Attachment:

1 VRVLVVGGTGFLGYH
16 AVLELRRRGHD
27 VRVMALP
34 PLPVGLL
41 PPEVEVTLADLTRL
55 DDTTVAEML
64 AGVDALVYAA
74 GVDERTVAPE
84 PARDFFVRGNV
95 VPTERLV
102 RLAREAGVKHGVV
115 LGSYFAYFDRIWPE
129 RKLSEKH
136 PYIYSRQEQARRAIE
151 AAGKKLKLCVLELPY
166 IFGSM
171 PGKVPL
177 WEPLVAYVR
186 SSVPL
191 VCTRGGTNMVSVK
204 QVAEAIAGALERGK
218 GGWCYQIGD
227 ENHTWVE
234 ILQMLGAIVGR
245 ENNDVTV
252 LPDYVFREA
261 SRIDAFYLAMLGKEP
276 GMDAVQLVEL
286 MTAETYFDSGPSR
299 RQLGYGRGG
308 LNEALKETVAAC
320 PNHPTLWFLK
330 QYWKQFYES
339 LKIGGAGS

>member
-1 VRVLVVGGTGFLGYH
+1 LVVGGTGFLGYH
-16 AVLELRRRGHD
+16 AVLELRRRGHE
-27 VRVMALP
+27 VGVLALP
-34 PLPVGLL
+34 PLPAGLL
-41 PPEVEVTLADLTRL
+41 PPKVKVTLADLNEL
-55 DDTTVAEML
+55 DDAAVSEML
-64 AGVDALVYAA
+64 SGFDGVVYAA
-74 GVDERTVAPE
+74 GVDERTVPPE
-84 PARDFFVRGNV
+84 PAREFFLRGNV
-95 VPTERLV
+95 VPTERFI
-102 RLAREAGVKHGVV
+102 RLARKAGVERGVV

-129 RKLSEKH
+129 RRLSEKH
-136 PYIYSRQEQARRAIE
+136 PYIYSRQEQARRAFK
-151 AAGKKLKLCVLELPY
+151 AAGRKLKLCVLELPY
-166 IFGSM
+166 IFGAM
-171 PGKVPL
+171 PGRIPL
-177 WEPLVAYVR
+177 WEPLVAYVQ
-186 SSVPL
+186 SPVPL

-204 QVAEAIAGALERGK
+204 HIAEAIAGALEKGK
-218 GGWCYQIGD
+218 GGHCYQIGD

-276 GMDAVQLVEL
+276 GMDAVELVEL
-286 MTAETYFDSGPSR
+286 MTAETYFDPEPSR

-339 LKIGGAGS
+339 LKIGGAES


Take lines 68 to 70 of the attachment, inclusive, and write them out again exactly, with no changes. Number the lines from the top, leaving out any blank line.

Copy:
-177 WEPLVAYVR
+177 WEPLVAYVQ
-186 SSVPL